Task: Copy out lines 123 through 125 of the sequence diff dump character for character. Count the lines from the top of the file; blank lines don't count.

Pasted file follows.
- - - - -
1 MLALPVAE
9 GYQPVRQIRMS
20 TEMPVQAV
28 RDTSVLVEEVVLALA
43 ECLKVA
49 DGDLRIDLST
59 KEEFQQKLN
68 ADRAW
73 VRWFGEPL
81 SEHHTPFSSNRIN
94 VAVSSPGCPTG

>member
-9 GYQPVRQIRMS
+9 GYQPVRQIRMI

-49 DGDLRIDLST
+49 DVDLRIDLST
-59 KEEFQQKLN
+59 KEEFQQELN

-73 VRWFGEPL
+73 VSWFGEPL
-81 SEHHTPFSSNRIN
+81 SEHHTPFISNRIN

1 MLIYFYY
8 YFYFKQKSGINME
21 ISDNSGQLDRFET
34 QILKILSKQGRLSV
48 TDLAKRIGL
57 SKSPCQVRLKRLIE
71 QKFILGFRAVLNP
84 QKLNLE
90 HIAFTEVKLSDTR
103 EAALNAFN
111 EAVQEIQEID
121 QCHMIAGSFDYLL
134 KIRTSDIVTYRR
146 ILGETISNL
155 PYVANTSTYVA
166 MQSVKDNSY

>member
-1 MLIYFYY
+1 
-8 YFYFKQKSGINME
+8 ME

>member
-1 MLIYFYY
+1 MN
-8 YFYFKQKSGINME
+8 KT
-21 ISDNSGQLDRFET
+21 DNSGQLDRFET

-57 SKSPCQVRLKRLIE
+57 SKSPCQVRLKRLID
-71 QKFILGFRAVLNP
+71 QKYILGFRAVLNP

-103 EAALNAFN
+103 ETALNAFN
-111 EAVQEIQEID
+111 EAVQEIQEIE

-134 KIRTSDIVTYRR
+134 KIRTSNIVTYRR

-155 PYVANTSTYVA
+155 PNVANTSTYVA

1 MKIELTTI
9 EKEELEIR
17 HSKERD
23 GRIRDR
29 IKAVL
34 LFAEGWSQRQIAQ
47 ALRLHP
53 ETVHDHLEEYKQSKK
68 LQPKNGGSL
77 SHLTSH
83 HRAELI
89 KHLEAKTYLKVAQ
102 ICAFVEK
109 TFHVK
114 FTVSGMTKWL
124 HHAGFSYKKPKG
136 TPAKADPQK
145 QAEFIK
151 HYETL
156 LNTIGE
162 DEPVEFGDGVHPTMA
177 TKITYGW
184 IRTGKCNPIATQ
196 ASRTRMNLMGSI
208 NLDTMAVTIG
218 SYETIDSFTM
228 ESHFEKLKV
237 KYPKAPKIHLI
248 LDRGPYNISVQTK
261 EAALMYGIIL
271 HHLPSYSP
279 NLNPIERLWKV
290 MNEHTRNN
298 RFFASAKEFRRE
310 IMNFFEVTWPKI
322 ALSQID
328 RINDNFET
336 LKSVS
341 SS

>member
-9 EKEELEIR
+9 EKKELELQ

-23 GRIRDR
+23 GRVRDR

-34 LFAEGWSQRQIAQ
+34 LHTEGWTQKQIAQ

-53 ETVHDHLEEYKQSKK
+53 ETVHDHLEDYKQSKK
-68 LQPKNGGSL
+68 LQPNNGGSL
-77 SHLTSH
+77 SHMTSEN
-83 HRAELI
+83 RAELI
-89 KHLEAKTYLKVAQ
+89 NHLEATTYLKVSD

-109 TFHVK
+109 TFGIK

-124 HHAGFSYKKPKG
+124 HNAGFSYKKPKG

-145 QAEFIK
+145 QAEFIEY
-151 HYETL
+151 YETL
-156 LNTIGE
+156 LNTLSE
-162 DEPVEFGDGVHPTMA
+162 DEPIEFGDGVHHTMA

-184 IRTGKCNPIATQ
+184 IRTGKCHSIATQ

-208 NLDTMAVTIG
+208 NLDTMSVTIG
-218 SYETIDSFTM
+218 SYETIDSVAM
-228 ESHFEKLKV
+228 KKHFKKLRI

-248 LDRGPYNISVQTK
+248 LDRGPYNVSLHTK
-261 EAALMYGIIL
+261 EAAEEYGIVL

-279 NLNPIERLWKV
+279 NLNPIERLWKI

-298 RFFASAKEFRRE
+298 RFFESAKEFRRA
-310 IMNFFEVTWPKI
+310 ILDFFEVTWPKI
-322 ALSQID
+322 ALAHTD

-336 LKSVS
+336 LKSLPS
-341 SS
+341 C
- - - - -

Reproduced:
-145 QAEFIK
+145 QAEFIEY
-151 HYETL